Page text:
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IndyCar drivers will honor police when they resume at Texas

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FORT WORTH, Texas (AP) IndyCar drivers will have “Back The Blue” decals on their cars and wear caps representing local police and national law enforcement agencies when they resume the rain-interrupted race at Texas Motor Speedway on Aug. 27.

Just weeks after the June 12 postponement, five law enforcement officers were shot and killed July 7 in downtown Dallas at the end of a protest over protest over police-involved shootings in Louisiana and Minnesota in the days before that. There have been protests this week in Milwaukee after an officer-involved shooting there.

Indianapolis 500 champion Alexander Rossi joined Texas Motor Speedway officials Wednesday on visits to the headquarters of the Fort Worth Police Department and the Dallas Police Department.

“It means a lot, we had an opportunity with the race being rescheduled to do something to show our appreciation, and our respect, and gratitude,” Rossi said. “I’m just honored to be a part of it.”

Rossi and TMS President Eddie Gossage addressed officers at each department, and presented 200 tickets for the race at each stop. Police personnel will be admitted to the race free, along with a companion, by showing their badge.

Gossage said all that is being done is a way to show respect to police and all first responders.

“Our fans’ blood runs red white and blue, probably more than any other sport going, so it just made obvious sense,” Gossage said. “To put the `Back The Blue’ decals on the car and for each of the drivers to wear a hat from a various police department, as opposed to their sponsor hats, that’s a big deal.”

The Texas race in June was first pushed back a day because of rain, then the next day completed only 71 of the scheduled 248 laps before more rain led to an unprecedented 2 1/2-month delay.

Fort Worth police officer Matt Pearce, who survived being shot multiple times by a fugitive during a manhunt in March, will return as Grand Marshal and give the drivers command to start their engines – the same as he did in June. He appreciates what TMS and the IndyCar Series are doing for officers when the race resumes.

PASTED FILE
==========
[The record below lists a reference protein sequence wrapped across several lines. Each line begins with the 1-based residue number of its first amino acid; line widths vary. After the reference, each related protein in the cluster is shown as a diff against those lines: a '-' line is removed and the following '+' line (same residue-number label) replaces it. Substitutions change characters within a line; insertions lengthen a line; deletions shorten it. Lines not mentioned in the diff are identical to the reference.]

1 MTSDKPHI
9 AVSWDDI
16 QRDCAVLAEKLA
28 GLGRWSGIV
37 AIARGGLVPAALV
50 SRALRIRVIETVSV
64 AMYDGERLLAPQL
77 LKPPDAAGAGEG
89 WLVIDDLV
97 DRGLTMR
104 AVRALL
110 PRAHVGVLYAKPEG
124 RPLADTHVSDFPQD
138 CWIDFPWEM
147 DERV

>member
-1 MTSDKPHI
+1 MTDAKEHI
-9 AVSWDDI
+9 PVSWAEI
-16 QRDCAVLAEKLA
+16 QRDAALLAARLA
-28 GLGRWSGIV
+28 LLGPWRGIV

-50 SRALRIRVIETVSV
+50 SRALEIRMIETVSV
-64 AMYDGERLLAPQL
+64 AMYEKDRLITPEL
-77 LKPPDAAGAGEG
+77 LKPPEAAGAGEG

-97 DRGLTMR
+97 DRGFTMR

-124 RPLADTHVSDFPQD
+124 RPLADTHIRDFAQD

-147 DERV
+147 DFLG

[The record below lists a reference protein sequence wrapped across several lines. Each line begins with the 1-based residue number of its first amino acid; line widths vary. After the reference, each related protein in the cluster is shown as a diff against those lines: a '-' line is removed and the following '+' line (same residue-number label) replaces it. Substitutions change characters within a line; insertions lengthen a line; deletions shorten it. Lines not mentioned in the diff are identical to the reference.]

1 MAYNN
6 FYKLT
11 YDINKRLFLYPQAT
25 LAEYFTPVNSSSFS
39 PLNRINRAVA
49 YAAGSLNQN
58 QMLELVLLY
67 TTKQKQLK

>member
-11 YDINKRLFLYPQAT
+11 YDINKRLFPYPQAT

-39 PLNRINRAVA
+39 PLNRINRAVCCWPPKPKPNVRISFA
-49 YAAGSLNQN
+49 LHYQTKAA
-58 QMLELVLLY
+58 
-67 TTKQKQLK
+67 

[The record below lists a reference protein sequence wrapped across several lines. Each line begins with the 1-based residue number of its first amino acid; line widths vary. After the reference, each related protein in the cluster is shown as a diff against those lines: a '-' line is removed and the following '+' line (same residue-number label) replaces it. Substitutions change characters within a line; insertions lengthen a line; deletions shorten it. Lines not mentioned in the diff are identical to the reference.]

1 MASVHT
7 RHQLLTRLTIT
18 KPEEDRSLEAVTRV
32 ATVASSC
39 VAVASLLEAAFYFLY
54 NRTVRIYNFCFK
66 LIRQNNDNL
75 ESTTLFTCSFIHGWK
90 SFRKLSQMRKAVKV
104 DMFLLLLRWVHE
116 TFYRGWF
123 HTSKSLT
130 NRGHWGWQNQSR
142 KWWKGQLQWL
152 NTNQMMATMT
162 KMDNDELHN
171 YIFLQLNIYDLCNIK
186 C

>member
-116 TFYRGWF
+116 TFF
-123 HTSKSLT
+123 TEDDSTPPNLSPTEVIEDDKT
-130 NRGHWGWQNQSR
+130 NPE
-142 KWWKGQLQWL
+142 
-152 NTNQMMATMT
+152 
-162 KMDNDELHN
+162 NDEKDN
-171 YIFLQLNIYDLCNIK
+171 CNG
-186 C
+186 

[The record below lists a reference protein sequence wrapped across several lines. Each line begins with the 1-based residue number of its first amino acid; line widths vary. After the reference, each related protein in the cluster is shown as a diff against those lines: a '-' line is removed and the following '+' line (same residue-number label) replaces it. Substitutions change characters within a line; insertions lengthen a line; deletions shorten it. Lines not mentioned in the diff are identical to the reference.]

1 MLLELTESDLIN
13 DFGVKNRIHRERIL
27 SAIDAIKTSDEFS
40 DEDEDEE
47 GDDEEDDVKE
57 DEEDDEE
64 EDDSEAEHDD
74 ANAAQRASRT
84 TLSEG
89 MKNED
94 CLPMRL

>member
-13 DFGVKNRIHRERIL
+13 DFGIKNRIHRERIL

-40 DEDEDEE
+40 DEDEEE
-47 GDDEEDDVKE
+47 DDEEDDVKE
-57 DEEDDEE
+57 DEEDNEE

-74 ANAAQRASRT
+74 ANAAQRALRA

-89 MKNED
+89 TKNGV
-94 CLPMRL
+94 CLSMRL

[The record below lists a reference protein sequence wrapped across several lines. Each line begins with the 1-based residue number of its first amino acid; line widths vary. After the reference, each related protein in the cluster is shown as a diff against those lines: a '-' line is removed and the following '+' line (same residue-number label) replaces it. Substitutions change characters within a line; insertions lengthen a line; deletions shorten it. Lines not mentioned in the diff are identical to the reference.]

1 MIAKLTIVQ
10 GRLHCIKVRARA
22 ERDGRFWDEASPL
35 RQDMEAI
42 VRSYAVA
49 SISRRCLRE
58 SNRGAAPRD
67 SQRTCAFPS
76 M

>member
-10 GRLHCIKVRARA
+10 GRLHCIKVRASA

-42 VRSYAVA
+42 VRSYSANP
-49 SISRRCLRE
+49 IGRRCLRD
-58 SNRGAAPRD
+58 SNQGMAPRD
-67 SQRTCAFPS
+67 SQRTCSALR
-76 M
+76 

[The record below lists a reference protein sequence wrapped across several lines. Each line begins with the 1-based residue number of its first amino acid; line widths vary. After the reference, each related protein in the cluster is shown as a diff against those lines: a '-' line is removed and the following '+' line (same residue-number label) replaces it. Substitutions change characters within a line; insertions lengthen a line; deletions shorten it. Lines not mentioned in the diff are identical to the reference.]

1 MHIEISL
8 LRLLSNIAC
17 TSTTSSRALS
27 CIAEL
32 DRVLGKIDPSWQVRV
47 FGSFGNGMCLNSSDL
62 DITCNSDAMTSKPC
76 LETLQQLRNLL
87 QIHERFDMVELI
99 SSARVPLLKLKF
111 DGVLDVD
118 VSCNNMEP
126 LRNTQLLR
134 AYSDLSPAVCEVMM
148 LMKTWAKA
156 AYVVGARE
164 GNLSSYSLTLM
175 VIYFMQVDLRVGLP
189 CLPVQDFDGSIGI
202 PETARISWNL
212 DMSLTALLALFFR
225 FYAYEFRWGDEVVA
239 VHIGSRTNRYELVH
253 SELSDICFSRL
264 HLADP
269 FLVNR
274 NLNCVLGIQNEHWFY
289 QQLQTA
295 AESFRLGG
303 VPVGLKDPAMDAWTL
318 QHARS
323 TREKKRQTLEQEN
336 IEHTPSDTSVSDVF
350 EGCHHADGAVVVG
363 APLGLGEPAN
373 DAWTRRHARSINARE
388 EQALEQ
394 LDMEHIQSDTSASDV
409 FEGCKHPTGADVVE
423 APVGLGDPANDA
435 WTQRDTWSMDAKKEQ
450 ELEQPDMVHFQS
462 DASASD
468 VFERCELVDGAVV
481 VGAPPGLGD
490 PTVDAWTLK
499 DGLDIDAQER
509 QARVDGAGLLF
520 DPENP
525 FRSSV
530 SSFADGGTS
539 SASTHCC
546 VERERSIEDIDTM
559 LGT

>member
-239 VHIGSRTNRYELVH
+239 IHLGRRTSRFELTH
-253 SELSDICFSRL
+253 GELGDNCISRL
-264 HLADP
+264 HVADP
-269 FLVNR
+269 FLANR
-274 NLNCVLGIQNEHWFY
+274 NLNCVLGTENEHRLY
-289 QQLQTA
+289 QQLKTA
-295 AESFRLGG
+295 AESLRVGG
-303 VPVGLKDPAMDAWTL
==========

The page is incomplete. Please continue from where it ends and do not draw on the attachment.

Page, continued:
“It means a lot to every officer, anybody that wears a badge,” Pearce said. “I know that for me it was a big morale booster knowing that I had support, not only from my guys, but pretty much every agency throughout the Metroplex. I don’t think there’s an agency in Tarrant County that didn’t chip in to support me when I needed their help, and that’s huge. … I really think that has a lot to do with how fast I have recovered.”

Alex Palou fastest as several go off course during IndyCar practice at IMS

IndyCar Harvest GP practice
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Alex Palou paced the opening practice Thursday for the IndyCar Harvest GP at the Indianapolis Motor Speedway road course.

The Dale Coyne Racing rookie turned a 1-minute, 10.177-second lap around the 2.439-mile, 14-turn road course in his No. 55 Dallara-Honda.

Jack Harvey was second, followed by Colton Herta, points leader Scott Dixon and Max Chilton.

PRACTICE CHART: Click here to see the speed rundown from Thursday’s session

FRIDAY AT IMS: Details for watching Race 1 of the Harvest GP

Qualifying for Friday’s race will be at 6:20 p.m. ET Thursday on NBC Sports Gold.

Will Power, who won the pole position for the July 4 race at the track, spun off course with just more than a minute left in the session after the left rear of his No. 12 Dallara-Chevrolet made slight contact with the right front of Alexander Rossi’s No. 28 Dallara-Honda.

Power was among several drivers who went off track, but there were no damaged cars during the session. Marcus Ericsson missed the final 5 minutes of the practice after being penalized for causing a red flag with a Turn 8 spin.

Arrow McLaren SP drivers Pato O’Ward and Helio Castroneves, who is driving for Oliver Askew (who is recovering from concussion-like symptoms), also veered off course as did rookie Rinus VeeKay and Santino Ferrucci.

Seven-time NASCAR Cup Series champion Jimmie Johnson was in attendance at the session before racing Sunday at Talladega Superspeedway. Johnson will be driving a partial schedule of road and street courses in IndyCar next season for Chip Ganassi Racing.

“Literally, the smallest of details, I can pick up on,” Johnson told NBC Sports pit reporter Kevin Lee. “It’s been really nice today just to see how a session starts and obviously to jump on the radio and listen to how the systems work and then obviously you get into the car and the setup and such. I’m at ground zero right now, a 45-year-old rookie trying to learn my way into a new sport essentially.”

Johnson told Lee his sponsorship hunt to run a Ganassi car “has gone really well. The fact that I’m here today and ingrained so deeply in the team is a great sign of where things are going. Looking forward to getting behind the wheel of a car soon and hopefully having some announcements for the world to see soon, too.”

Fans were in attendance Thursday for the first time this season at IMS, which is allowed a limited crowd of 10,000 for its races this weekend.